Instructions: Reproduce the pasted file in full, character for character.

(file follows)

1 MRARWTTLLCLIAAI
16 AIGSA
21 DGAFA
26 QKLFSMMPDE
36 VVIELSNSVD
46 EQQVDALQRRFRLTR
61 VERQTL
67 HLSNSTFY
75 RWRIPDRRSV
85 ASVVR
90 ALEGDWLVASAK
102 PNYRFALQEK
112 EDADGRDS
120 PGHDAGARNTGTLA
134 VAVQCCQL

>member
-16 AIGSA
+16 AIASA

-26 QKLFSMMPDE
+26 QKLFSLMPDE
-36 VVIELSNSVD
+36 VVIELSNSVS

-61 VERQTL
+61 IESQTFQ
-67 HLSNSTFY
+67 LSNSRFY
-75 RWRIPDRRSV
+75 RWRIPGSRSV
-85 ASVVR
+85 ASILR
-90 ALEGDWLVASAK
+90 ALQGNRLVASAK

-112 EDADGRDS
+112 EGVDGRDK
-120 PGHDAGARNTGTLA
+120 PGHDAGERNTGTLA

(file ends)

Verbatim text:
1 MRARWTTLLCLIAAI
16 AIGSA
21 DGAFA
26 QKLFSMMPDE
36 VVIELSNSVD
46 EQQVDALQRRFRLTR
61 VERQTL
67 HLSNSTFY
75 RWRIPDRRSV
85 ASVVR
90 ALEGDWLVASAK
102 PNYRFALQEK
112 EDADGRDS
120 PGHDAGARNTGTLA
134 VAVQCCQL

>member
-16 AIGSA
+16 AIASA

-26 QKLFSMMPDE
+26 QKLFSLMPDE
-36 VVIELSNSVD
+36 VVIELSNSVS

-61 VERQTL
+61 IESQTFQ
-67 HLSNSTFY
+67 LSNSRFY
-75 RWRIPDRRSV
+75 RWRIPGSRSV
-85 ASVVR
+85 ASILR
-90 ALEGDWLVASAK
+90 ALQGNRLVASAK

-112 EDADGRDS
+112 EGVDGRDK
-120 PGHDAGARNTGTLA
+120 PGHDAGERNTGTLA